The Investment Tax Credit (ITC) is a 30 percent tax credit for solar systems on residential and commercial properties. According to SEIA, ITC has helped annual solar installation grow by over 1,600 percent since the ITC was implemented in 2006 - a compound annual growth rate of 76 percent. Over 625 manufacturing facilities produce solar components across 48 states.

New Mexico offers a $0.01 per kilowatt-hour (kWh) production tax credit for solar, wind, and biomass that can be taken along with the federal Production Tax Credit (EPA 3-67). A 30% residential renewable energy tax credit has been provided since 2005 nationwide. According to DSIRE, in 2005, 38 states have tax incentives program for renewable energy. Tax incentives are a very common policy tool to stimulate an industry, and they are really effective.

How about generation incentives? Here are two examples provided by EPA. In 2005, California began a pilot performance-based incentive (PBI) that provides incentive payments of $0.50/kWh over the first three years of PV system operation. In Pennsylvania, the Energy Cooperative, offers a Solar Energy Buy-Back program that pays its 6,500 mem­bers with 1 kW to 5 kW PV systems $0.20/kWh for the output of their systems.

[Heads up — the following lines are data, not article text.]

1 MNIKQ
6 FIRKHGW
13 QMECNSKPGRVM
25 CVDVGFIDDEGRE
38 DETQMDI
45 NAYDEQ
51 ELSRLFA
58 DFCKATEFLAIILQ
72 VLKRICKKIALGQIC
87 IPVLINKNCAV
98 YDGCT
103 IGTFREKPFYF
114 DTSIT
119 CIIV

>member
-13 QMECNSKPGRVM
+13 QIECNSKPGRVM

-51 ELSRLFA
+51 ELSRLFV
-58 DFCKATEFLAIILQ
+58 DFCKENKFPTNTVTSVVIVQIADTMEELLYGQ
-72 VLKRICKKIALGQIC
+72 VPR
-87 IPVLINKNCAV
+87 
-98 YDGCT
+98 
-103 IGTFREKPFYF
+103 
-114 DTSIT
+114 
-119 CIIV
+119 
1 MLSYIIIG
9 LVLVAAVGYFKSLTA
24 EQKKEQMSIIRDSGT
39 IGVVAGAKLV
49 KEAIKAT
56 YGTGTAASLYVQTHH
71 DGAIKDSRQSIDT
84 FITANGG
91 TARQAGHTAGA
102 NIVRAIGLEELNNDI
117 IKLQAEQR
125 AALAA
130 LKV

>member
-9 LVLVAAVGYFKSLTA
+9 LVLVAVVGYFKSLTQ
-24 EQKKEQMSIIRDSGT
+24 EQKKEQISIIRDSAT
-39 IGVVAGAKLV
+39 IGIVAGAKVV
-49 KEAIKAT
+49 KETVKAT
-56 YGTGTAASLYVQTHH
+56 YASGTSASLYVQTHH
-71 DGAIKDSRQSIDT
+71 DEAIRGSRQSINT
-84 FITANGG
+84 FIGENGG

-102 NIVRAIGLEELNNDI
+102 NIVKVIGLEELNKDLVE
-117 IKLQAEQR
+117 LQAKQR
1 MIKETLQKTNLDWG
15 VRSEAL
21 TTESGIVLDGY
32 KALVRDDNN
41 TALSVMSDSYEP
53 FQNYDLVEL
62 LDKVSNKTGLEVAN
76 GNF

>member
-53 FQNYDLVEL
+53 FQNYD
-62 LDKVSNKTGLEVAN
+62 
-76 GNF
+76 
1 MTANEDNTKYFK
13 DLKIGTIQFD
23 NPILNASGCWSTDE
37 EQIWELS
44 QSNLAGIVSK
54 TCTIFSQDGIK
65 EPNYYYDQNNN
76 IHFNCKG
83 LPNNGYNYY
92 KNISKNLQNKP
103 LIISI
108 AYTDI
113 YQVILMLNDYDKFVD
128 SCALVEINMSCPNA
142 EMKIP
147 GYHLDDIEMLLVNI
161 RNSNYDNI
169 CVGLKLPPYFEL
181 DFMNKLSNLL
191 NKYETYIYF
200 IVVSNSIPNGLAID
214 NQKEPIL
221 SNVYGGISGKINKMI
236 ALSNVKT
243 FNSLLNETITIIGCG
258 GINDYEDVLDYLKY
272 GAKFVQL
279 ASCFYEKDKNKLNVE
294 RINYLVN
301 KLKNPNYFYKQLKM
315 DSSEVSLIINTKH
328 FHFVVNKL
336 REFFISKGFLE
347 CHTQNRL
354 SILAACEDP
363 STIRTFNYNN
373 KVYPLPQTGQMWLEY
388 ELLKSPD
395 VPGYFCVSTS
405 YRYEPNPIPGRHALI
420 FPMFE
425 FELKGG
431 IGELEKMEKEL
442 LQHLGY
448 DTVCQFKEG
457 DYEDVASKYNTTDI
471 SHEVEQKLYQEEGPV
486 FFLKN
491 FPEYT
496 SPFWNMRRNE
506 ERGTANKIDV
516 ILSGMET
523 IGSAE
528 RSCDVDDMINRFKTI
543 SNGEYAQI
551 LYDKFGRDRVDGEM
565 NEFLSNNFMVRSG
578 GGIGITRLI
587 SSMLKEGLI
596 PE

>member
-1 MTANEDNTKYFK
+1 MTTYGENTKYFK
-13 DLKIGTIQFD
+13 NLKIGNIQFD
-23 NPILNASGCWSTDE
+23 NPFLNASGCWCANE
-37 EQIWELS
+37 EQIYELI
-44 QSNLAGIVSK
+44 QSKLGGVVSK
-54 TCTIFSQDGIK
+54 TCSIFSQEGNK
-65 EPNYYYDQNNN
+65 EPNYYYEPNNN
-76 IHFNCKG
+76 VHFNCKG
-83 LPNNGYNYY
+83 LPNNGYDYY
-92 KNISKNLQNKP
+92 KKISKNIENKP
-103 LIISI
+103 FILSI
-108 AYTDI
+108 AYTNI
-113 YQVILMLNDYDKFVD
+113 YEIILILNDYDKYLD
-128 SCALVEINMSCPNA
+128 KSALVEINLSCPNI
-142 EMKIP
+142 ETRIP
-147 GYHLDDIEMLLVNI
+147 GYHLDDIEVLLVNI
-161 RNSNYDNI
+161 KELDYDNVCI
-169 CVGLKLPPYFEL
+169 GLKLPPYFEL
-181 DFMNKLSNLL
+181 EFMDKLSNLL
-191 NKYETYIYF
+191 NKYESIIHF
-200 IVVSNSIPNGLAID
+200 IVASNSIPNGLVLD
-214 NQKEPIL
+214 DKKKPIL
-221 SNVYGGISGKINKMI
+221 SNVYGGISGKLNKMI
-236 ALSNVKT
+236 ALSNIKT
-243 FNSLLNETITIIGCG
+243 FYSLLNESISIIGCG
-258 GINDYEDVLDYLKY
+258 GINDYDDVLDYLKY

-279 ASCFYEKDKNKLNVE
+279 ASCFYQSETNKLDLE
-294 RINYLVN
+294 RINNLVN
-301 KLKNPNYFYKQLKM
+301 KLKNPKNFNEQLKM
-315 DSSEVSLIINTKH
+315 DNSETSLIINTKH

There are also several funding programs such as Public Benefits Funds for Renewable Energy and Texas LoanSTAR program.

By searching from the EPA, U.S department of energy and DSIRE, there are countless incentives programs for individuals and company in different states and nationwide. In the website of DSIRE, all financial incentives are listed in a form. Nearly all states implement all kinds of incentives.


It seems that diverse incentives for renewable energy are implemented in United States and a bright future is awaiting us. However, challenges still exist.

Firstly, it’s hard to choose the energy type. Solar power is one of the most popular renewable energy at present. Almost all incentive programs include the solar-related energy projects. While for those less popular ones like bio-fuel and geothermal power, the investments are much less. Should the government all types of new resources? How to balance and what are the criteria? Each states owns a different situation, how to guarantee the fairness? All these questions ought to be thought by policy-makers.

Secondly, loans and financial support are limited. Take loan fund as an example. As EPA pointed out:

In order to maintain a large pool of capital, it is important for states to consider several tradeoffs, including, for example, determining the balance between private and public sector loans, and between short-term and long-term loans.